A Perfect Red
Since the Middle Ages, Western societies have been fascinated by brightly colored, especially red, clothing. In A Perfect Red, historian Amy Butler Greenfield, the granddaughter and great-granddaughter of dyers, traces the lengthy European quest for the source of a perfect red, with success finally being found in sixteenth century Mexico.
“An affinity for red seems almost hard-wired into us,” writes Greenfield. As proof, she explains that most languages had a word for red before any other colors except black and white. Various cultures from the time of the Neanderthals have had strong psychological, religious, and political associations with the color. Primitive societies equated red with magical powers, from curing illnesses to exorcising demons, and most cultures have associated it with courage, danger, violence, war, divinity, martyrdom, sin, or passion. Greenfield is most interested in red as a symbol of wealth, power, and status.
Since the Cro-Magnons used ochre in their cave paintings, a perfect red has been sought for use in art and commerce. Cinnabar was used in ancient Chinese scrolls and on the frescoed walls of Pompeii, but this source of a brilliant red was expensive and poisonous. It often turned black when exposed to light. By the thirteenth century, the center of the red world was Lucca, near Florence, where elaborately designed taffeta, damask, and brocade fabrics were created. The heavily controlled Lucchese silk trade prescribed death for anyone trading outside the city during the Renaissance, when textiles became a major European industry as merchants and lawyers emulated the fashions of the aristocrats and people of lower status bought more and more cloth. In Renaissance Europe, gray and beige were the colors of poverty, and bright clothing became a symbol of power.
A major drawback to the increasing popularity of bright colors was the instability of dyes made from plants. Few textiles could hold up to extensive wear and washing. Chemical binding agents known as mordants helped dyes adhere to cloth, but each produced different colors from the same dyestuff. The dyeing process itself was expensive. In fourteenth century Italy, most dyers’ equipment cost four hundred gold florins at a time when a small farm could be bought for twenty florins. In the fifteenth century, the scarlet cloth worn by England’s Henry VI cost more per yard than a month’s wages for a master mason. The expense was part of the attraction, and Renaissance artists and merchants wore scarlet turbans as proof of their success. During a 1525 revolt in Germany, peasants demanded the right to wear red.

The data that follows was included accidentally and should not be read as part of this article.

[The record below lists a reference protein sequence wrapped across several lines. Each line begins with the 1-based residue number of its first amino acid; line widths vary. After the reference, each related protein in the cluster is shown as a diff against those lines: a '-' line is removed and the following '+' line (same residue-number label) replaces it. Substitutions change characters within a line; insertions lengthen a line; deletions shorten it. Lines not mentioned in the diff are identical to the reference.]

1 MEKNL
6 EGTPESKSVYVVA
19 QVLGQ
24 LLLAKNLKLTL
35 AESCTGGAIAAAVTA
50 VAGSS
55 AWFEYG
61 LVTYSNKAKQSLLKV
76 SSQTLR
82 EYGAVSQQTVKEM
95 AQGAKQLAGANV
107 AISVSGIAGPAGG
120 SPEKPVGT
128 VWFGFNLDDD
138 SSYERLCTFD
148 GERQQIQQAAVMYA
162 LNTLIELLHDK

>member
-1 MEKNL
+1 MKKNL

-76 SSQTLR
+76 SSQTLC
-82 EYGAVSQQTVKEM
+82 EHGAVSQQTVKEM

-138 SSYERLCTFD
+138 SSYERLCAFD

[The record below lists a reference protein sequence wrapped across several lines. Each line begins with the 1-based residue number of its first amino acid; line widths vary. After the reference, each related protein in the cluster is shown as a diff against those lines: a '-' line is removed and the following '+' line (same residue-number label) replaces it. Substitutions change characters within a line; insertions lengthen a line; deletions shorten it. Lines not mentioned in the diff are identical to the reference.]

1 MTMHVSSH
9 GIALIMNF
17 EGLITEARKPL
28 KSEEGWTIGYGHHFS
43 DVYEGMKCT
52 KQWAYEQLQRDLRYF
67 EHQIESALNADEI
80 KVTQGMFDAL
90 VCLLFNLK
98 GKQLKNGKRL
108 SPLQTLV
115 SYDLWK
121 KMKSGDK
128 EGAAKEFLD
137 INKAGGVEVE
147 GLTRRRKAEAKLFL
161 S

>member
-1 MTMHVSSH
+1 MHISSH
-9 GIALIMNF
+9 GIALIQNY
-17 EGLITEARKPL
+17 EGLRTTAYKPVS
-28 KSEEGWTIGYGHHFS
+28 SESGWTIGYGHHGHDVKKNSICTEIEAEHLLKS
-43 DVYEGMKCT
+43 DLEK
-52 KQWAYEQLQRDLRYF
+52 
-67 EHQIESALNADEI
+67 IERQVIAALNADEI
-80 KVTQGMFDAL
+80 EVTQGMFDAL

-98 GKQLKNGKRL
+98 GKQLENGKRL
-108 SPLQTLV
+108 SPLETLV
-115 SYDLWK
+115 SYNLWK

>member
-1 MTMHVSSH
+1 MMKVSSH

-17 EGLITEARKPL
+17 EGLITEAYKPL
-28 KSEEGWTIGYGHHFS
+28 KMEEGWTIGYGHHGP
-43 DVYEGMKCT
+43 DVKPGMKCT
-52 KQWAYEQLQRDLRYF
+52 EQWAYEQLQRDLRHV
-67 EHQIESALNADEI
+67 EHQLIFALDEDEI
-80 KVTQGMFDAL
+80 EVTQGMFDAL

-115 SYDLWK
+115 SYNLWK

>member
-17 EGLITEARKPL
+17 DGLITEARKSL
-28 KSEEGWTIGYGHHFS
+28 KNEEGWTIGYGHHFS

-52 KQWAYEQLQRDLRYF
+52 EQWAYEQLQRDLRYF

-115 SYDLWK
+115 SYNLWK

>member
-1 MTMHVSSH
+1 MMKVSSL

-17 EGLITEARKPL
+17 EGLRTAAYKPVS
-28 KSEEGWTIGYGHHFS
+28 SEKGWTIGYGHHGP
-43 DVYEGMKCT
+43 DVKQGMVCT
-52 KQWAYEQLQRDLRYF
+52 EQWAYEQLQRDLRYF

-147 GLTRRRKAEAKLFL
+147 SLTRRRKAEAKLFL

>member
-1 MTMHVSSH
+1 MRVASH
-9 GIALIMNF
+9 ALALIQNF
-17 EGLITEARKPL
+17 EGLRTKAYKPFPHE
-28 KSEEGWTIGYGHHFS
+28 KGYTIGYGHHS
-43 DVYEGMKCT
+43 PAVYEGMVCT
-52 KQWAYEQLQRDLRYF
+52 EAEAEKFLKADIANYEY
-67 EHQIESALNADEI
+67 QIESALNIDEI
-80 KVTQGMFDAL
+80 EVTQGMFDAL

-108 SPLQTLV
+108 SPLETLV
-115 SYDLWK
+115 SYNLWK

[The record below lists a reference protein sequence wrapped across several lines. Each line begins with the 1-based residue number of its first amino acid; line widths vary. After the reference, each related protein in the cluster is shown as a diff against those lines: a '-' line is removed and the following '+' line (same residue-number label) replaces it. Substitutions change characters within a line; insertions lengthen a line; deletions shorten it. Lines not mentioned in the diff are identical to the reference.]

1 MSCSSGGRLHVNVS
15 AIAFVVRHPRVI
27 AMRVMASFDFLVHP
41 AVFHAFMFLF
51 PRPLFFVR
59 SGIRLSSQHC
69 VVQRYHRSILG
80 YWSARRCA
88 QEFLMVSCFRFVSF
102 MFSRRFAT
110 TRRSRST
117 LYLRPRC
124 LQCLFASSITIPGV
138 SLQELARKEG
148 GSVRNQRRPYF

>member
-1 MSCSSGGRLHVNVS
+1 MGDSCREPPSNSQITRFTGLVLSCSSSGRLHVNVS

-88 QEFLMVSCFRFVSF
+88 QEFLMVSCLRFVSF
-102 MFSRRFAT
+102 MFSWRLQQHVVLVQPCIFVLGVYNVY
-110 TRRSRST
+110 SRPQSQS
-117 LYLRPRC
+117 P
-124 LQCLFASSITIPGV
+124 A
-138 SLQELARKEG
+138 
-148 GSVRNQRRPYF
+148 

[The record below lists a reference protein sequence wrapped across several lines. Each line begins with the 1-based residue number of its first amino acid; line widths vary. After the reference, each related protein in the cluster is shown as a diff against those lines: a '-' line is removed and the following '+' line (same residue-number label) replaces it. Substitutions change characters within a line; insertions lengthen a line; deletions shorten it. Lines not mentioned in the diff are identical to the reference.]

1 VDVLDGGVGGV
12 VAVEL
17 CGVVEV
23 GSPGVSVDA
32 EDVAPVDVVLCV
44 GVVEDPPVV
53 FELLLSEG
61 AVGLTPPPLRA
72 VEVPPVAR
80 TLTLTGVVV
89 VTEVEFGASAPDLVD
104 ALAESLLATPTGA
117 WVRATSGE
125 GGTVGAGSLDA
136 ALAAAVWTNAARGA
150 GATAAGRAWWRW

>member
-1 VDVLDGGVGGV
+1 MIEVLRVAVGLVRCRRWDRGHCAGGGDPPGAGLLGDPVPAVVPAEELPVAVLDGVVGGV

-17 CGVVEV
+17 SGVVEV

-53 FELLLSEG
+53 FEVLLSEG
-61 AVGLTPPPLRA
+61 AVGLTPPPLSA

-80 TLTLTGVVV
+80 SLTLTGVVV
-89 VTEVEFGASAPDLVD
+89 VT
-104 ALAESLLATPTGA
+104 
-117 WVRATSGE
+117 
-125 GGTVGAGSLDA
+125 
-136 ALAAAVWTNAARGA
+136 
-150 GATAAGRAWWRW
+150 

Europe’s most common source of red, madder, had been used in ancient China and Egypt but was unstable, often resulting in coral and russet colors rather than the desired crimson and scarlet. Some dyers tried to improve it by combining madder with rancid olive oil, cow dung, and even blood, but the quality suffered. Other sources of red included archil, made from lichens found on coastal rocks; lac, made from an insect found in Asia; and oak-kermes, derived from a similar insect. The reds they produced varied in quality and were expensive. For Florence dyers, kermes red could cost ten times that of sky blue.
The major breakthrough finally occurred in 1519 when Spanish conquistadors in Mexico found Aztecs selling cochineal. A member of the scale family, cochineal insects are a third of the size of ladybugs and range from silver-gray to red-black. The insect feeds exclusively on the branches of cacti known as nopals or prickly pears. The female cochineal insect spends its whole life eating and produces carminic acid to ward off ants and other predators. This acid also produces a blood-red dye that adheres to cloth better than any other natural source of red.
Some evidence indicates use of cochineal as a dye in Mexico two thousand years ago. In addition to growing beans, maize, and squash, Mexican farmers discovered how to breed cochineal insects...
(The entire section is 1,920 words.)